Euron captures Missandei and, somehow, Dany’s team knows this. (You’d think there would be a lot of confusion after a giant naval battle, and they’d be unsure if she drowned or was killed or captured.) You’d also have to imagine all the aquaphobic Dothraki and their horses drowned in the “poison water,” but the episode doesn’t even bother showing this.
Euron and Cersei share a moment of victory. Cersei lets Euron believe her baby is his. They discuss their strategy against Daenerys: they’ll pack the Red Keep with innocent people to use as human shields.
Varys and Tyrion chat again. Although they both suspect Jon would be the better ruler (a reluctant one), Tyrion seems like he’s going to stick with Dany. Varys, on the other hand, prepares ready to cast his lot with Jon. It looks like a happy ending won’t be in the cards.
Furious about the loss of Rhaegal and the kidnapping of Missandei, a badly overmatched Daenerys marches to King’s Landing. In the one great scene of the episode, Tyrion steps forward to try to convince his sister to surrender peacefully. It’s a tense standoff that shares some DNA with the end of “The Good, the Bad, and the Ugly.” Tyrion looks at Cersei, who looks at Dany, who looks at Missandei, who looks at Grey Worm. This thing could go either way.
Despite Tyrion’s best efforts, and an appeal to her motherly instincts, Cersei appears ready for war. She asks Missandei if she has any final words. “Dracarys,” Missandei says. (That’s basically the same thing the Mad King said in his final words: “Burn them all.”) The Mountain swings his sword. Missandei dies. Tyrion is crestfallen. Grey Worm is shattered. Cersei smiles. Dany is pissed. The screen fades to black.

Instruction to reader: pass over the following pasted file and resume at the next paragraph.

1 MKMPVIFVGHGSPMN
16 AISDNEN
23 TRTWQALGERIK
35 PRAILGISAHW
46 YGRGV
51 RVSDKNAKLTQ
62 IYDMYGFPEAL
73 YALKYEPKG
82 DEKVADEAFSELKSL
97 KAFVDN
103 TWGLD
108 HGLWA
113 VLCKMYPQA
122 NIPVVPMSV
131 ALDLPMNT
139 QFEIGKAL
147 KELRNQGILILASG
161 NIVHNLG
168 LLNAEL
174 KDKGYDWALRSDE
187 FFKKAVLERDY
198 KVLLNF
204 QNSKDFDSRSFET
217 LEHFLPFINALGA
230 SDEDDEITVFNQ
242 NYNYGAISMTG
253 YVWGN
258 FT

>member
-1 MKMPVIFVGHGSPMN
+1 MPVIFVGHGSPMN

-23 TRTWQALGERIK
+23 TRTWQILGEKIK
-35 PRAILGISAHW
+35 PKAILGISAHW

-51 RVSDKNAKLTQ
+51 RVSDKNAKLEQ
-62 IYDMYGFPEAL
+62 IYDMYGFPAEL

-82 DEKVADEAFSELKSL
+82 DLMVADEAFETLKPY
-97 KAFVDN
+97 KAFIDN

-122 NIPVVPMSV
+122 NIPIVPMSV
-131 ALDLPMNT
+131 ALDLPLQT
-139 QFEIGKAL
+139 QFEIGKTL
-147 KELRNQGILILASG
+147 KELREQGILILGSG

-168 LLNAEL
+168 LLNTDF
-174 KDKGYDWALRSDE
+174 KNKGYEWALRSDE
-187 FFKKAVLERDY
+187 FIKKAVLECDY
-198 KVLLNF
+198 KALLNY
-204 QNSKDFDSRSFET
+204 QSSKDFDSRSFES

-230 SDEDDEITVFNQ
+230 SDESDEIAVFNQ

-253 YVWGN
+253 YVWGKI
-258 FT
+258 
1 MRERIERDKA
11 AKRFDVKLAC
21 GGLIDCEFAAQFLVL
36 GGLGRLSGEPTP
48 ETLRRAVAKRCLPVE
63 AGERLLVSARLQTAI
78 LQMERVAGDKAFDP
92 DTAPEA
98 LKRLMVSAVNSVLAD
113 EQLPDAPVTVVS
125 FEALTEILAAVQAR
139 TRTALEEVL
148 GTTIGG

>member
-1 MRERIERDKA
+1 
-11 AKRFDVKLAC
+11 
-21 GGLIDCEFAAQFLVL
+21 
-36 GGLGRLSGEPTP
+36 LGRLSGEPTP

The best seasons of this series offered episodes that nudged the season-long arcs forward while providing thrilling moments of action or betrayal each week. Think of something like Arya serving as Tywin’s cupbearer. That not only provided exposition about the battles around Westeros, it made us wonder whether Tywin would come to discover Arya’s true identity. It was tense and playful and smart and there was no way of knowing how it would end. In the latter seasons, and in this truncated final run, “Game of Thrones” has become an exceptionally claustrophobic series. Epsidode 1 was merely a place-setting. Episode 2 was a wonderful character tapestry. Episode 3 was all battle. Episode 4 was more place-setting. The patience and pace have been replaced with your typical third-act-of-an-action-movie speed.
Compare this season’s offerings to an episode like Season 2’s “Blackwater.” Although that episode contained plenty of action with the Battle of Blackwater Bay, it also provided lots of character development: Joffrey proved he was a chicken, Cersei threatened Sansa while spiraling into fear that almost led her to poison Tommen, Tyrion stepped up to lead the army, The Mountain decided he would rather risk death than fight for Joffrey, and Tyrion was slashed in the face by one of the Kingsguard. Since the show has outpaced the books, it seems like the writers have forgotten how to walk and chew gum at the same time.
Before Winterfell, the last time Brienne saw Jaime, he was sacking Riverrun and allowing her escape. This season, Jaime arrived at Winterfell, supplicated himself, broke tradition by knighting Brienne, fought alongside her, then bedded her and left her. That would be like Oberyn arriving in King’s Landing, declaring he would fight for Tyrion, and getting his head smushed all in the same episode.
“Game of Thrones” has been so good when showing its characters thinking, plotting, and discovering. Now, they all seem to be bumping into each other because they can’t see more than three inches in front of their faces. We want to see traps laid, traps thwarted, and traps sprung. The series has appeared to have moved from chess to Rock ‘Em Sock ‘Em Robots, and that’s a shame. Here’s hoping the final two episodes can return the show to its former glory.
Final score: 1 out of 4 stars